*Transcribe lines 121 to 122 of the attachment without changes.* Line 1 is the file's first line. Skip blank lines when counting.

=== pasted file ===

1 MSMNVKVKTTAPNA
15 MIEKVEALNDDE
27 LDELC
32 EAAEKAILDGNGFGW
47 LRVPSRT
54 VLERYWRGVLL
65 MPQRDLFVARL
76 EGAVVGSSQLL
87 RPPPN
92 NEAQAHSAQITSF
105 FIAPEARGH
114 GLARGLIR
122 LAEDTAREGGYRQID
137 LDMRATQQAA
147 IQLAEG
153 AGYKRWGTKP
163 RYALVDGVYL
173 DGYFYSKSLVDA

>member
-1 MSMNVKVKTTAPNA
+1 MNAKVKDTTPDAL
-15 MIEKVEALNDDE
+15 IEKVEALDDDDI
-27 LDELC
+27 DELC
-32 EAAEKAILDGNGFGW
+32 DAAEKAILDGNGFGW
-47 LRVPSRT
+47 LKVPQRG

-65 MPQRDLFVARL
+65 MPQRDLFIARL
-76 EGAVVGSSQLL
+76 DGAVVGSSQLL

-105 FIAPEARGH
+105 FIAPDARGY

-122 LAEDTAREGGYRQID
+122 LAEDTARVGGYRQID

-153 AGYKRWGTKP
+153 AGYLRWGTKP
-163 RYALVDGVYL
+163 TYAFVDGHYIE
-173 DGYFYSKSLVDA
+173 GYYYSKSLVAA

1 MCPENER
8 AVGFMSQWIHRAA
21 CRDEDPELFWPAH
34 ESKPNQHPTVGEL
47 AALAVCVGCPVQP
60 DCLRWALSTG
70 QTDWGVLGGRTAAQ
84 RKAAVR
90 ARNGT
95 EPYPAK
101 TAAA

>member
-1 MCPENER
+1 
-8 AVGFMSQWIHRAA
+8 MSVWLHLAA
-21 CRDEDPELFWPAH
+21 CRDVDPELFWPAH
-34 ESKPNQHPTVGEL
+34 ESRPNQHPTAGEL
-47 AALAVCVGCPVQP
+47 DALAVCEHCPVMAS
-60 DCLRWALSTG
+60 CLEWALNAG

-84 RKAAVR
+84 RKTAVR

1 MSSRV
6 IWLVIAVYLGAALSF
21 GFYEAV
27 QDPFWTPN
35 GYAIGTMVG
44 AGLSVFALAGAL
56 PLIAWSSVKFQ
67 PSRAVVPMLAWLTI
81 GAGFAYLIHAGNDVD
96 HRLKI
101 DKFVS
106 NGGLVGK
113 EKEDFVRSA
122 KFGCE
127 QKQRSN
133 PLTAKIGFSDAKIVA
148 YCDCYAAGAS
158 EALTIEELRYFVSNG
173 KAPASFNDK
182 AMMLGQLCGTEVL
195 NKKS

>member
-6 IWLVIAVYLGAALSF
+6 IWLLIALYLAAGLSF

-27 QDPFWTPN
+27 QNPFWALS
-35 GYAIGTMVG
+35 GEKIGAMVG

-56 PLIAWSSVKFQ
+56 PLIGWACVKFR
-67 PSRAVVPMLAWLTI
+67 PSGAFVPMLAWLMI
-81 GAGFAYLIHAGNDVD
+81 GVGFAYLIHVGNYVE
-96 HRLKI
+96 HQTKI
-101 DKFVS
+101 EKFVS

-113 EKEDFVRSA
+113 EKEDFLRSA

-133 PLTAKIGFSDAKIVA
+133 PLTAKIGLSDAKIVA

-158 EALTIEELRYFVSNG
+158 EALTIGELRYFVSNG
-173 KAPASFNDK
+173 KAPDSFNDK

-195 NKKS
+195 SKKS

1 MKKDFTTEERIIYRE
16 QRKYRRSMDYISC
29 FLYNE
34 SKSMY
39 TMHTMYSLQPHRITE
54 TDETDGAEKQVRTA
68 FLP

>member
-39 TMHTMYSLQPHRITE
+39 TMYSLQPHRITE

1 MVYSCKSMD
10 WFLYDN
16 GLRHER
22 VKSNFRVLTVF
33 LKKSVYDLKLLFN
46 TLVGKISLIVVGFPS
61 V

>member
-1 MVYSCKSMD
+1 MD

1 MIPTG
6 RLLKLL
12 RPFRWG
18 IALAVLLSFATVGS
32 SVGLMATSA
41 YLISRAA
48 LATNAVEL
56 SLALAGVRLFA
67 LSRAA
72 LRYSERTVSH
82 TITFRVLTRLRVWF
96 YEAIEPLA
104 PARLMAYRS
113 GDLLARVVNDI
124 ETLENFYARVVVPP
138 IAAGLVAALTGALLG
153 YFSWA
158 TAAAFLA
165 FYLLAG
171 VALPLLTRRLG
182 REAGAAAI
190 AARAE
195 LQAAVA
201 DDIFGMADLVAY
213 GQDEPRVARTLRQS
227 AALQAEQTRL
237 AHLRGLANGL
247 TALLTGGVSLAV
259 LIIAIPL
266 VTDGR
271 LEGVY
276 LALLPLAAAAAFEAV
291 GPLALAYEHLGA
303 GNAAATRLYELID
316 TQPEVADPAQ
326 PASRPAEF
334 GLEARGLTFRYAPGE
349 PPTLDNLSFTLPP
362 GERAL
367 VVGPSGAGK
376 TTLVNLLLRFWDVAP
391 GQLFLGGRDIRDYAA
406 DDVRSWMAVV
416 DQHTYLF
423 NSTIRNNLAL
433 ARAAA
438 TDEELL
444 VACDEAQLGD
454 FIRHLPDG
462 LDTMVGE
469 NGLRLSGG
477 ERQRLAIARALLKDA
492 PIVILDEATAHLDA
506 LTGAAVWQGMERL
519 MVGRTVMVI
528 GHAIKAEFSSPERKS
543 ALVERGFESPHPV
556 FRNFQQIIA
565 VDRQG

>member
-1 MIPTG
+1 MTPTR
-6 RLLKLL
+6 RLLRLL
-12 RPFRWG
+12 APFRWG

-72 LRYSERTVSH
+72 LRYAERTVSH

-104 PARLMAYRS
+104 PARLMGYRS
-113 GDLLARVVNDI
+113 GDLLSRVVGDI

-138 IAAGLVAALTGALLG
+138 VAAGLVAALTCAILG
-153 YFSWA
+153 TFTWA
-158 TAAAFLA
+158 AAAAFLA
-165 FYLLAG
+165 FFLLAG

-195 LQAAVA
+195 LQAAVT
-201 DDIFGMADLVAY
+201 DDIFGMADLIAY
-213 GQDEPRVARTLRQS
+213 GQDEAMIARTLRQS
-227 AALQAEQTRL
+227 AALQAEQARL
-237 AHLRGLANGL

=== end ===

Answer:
34 SKSMY
39 TMHTMYSLQPHRITE